Survey: Security Chiefs Expect Boost In Cloud Security Spending

The continued adoption of SaaS-based services and the shifting of data center resources to public and private cloud environments may be forcing organizations to shift IT spending to initiatives that support data protection, monitoring and managed security services.

The elasticity of the perimeter is growing increasingly difficult for security professionals to control, according to a survey of nearly 150 security chiefs conducted by IBM. Security budgets are expected to increase over the next three to five years, the security chiefs said.

The budget increases could be a boon for managed security services providers and the flood of emerging vendors selling security analytics, automated incident response and advanced threat detection capabilities, said Kris Lovejoy, general manager of IBM's security services division. New technology paradigms are going to require a skilled partner ecosystem of systems integrators, consultants and regional managed services providers with strong security practices, said Lovejoy, also a senior IT architect and systems engineer at IBM.

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"None of us has the ability to do everything," Lovejoy said. "The MSSPs often have skill sets in an application environment or a particular concept that feeds the architecture."

Solution providers tell CRN they are starting to see a rise in the number of opportunities in the pipeline driven in part by high-profile data breaches and more awareness about data security. In some cases, customers don't have the budget but they're beginning to assess what they have to prepare for security improvements, said David Sockol, president and CEO of security consulting firm Emagined Security.

"Customers are seeing through all these breaches that their data is vulnerable, especially in the cloud where they often don’t have as much control over data and processes," Sockol said. "They're starting to put protections in place around their cloud assets."

Cloud security remains a top concern for businesses, according to a variety of recent studies. The National Security Agency's extensive surveillance program, which surfaced last year, has prompted a better understanding about the privacy of data stored in cloud-based services, but it hasn't slowed the pace of adoption. About 85 percent of organizations are now moving to the cloud, survey respondents said. Protection against organized cybercriminals, hacktivists and governments that conduct cyberespionage put intellectual property at risk, according to the IBM survey.

NEXT: IBM, Other Vendors Rapidly Building Out Services Capabilities

There are a variety of point products on the market that address some of the concerns identified in the IBM survey, but they may be causing some confusion among organizations willing to spend money on new technology, said Edward Ferrara, principal analyst at Forrester Research. Ferrara said he doesn't expect a frenzy of acquisition activity, but managed security services providers and vendors with services arms will likely expand their products and services over time.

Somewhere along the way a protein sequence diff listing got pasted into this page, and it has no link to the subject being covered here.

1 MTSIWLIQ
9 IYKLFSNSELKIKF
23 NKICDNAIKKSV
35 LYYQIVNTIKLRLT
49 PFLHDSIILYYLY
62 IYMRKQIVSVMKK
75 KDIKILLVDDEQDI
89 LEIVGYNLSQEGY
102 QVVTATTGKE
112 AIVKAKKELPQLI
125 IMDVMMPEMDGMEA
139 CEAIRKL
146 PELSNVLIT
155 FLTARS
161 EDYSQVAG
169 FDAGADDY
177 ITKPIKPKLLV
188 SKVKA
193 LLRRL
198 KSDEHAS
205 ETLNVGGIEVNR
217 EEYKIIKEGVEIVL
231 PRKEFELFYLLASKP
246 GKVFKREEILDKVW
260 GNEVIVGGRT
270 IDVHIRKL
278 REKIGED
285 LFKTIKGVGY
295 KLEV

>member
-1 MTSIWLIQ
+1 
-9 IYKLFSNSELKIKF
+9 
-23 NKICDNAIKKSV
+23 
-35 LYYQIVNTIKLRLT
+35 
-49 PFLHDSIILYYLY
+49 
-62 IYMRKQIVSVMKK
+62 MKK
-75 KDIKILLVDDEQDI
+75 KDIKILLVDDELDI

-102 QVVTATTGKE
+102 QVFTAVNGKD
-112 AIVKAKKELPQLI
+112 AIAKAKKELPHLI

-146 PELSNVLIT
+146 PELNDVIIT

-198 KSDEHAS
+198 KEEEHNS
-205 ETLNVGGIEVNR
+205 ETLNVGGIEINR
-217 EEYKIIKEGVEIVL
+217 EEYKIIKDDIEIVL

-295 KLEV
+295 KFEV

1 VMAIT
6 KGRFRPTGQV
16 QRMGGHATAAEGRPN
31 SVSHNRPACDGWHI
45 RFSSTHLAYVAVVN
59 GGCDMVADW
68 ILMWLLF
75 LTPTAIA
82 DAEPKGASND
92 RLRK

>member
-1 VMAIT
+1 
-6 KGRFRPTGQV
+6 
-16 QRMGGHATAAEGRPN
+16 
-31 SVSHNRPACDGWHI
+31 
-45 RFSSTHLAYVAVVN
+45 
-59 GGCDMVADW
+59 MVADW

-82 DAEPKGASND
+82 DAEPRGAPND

"There are too many point solutions out there or there aren't enough people who can implement and make this stuff work, Ferrara told CRN. "Vendors are taking the approach that what is needed is a broader portfolio of products combined with managed and professional services."

The trend may be a boon to regional solution providers with strong security practices, Ferrara said. Recent activity includes FireEye's acquisition of Mandiant for its services practice. BAE Systems acquired MSSP Silversky in a deal revealed last month.

Small and midsize businesses want the additional capabilities delivered in the cloud and that often requires increased security, but they often want it outsourced or managed, said Trish Southwell, executive vice president of sales operations at Frederick, Md.-based solution provider and security consultancy Patriot Technologies. Southwell said Patriot Technologies went from delivering infrastructure to building out its security practice and learned that finding the right talent is critical to delivering security products and services, she said.

"The partners have to be as educated calling on an enterprise account as they do an SMB if they want to be relevant to the client, but I think the clients need to know more about the whole security portfolio, not just point products," Southwell said. "Everybody has a lot of security products, but the value proposition is being able to go into a client and determining what they really need."

IBM's Lovejoy said the company has made managed security and professional security services expansion a key part of its overall strategy and wouldn't rule out acquisitions of strong regional MSPs. The company partners with AT&T and is rapidly expanding capabilities to include SaaS-based security offerings, professional security services engagements and a larger range of security services, beyond traditional IBM customers that adopt Big Blue's Tivoli line, Lovejoy said.

Organizations should be focusing on the quick wins first, said Paul Bivian, who serves as chief information security officer at the city of Chicago. Speaking at the Intel Security Focus conference last week, Bivian said patching and vulnerability and configuration management are areas that matter most. About 5 percent to 7 percent of the city's IT budget is dedicated to information security, he said.

"We are trying to develop a risk-based decision making model for the city of Chicago," Bivian said. "[To bolster security spending] we got creative with Cook County and created a strategic plan that enabled us to get federal funds."